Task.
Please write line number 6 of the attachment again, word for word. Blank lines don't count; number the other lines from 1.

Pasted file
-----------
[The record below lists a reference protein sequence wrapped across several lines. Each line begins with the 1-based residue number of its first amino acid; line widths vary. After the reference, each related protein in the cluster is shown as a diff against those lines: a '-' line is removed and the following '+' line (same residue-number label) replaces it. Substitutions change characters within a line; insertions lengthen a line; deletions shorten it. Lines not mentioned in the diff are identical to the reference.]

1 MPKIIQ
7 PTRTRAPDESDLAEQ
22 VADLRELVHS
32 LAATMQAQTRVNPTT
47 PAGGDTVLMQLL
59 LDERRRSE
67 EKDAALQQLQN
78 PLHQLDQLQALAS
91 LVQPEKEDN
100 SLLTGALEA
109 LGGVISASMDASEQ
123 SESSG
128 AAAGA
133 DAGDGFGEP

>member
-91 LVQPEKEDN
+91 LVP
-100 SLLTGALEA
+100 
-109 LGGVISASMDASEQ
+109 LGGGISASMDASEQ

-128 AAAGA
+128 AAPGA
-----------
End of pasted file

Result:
47 PAGGDTVLMQLL